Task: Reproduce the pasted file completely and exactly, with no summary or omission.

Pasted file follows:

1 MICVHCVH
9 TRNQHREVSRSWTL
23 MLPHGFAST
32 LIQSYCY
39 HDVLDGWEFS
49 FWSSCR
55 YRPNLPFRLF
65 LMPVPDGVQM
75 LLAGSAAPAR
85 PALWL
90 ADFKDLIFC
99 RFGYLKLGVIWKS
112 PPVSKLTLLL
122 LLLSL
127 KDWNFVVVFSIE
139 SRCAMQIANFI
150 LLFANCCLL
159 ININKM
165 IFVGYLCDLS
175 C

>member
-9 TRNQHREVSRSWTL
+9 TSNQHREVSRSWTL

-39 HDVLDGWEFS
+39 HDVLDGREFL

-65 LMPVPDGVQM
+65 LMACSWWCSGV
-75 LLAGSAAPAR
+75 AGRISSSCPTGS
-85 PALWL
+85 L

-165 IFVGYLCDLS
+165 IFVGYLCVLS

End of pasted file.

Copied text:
1 MICVHCVH
9 TRNQHREVSRSWTL
23 MLPHGFAST
32 LIQSYCY
39 HDVLDGWEFS
49 FWSSCR
55 YRPNLPFRLF
65 LMPVPDGVQM
75 LLAGSAAPAR
85 PALWL
90 ADFKDLIFC
99 RFGYLKLGVIWKS
112 PPVSKLTLLL
122 LLLSL
127 KDWNFVVVFSIE
139 SRCAMQIANFI
150 LLFANCCLL
159 ININKM
165 IFVGYLCDLS
175 C

>member
-9 TRNQHREVSRSWTL
+9 TSNQHREVSRSWTL

-39 HDVLDGWEFS
+39 HDVLDGREFL

-65 LMPVPDGVQM
+65 LMACSWWCSGV
-75 LLAGSAAPAR
+75 AGRISSSCPTGS
-85 PALWL
+85 L

-165 IFVGYLCDLS
+165 IFVGYLCVLS